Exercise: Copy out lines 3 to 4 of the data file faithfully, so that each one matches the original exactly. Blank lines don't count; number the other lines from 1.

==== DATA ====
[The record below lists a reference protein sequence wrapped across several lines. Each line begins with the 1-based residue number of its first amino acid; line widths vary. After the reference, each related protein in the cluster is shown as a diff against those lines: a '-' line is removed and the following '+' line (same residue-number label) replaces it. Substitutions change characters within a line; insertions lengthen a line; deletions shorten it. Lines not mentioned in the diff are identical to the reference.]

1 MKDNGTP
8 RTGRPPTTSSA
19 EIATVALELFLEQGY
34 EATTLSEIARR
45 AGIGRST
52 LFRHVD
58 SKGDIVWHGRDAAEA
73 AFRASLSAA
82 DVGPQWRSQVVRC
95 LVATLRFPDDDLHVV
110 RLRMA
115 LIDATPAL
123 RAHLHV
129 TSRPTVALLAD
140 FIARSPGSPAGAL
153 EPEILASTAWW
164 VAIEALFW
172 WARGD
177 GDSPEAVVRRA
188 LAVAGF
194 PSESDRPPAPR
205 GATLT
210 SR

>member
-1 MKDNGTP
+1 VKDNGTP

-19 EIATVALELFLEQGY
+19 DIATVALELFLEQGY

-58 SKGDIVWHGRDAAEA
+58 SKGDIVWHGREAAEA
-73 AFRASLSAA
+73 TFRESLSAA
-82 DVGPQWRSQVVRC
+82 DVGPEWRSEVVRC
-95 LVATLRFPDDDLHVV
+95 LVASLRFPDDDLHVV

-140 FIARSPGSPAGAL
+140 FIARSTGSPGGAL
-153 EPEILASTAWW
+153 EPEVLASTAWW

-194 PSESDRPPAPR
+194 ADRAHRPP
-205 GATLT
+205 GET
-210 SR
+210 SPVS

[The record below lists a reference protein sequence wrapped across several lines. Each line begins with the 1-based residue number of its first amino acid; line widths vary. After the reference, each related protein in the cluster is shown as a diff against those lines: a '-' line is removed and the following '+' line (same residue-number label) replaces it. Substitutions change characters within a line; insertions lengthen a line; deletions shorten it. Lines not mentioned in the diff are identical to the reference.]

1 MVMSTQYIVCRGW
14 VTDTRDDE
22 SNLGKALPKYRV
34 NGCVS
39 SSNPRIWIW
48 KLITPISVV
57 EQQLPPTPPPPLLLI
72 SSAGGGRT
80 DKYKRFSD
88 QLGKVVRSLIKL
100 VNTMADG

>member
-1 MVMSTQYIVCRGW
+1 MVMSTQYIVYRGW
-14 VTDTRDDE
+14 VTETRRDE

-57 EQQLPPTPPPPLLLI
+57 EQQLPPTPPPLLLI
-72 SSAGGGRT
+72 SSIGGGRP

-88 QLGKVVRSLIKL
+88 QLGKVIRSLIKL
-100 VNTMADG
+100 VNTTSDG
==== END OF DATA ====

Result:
8 RTGRPPTTSSA
19 EIATVALELFLEQGY